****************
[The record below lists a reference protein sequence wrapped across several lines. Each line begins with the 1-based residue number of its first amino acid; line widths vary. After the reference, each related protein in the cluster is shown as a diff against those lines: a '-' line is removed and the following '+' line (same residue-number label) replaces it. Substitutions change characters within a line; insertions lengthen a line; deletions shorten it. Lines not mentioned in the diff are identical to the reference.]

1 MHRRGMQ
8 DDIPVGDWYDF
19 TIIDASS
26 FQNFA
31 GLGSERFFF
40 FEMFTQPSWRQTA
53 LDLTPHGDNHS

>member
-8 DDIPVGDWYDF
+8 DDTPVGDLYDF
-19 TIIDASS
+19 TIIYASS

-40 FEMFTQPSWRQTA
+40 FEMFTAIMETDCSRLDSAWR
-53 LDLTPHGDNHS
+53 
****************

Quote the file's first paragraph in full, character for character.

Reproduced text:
[The record below lists a reference protein sequence wrapped across several lines. Each line begins with the 1-based residue number of its first amino acid; line widths vary. After the reference, each related protein in the cluster is shown as a diff against those lines: a '-' line is removed and the following '+' line (same residue-number label) replaces it. Substitutions change characters within a line; insertions lengthen a line; deletions shorten it. Lines not mentioned in the diff are identical to the reference.]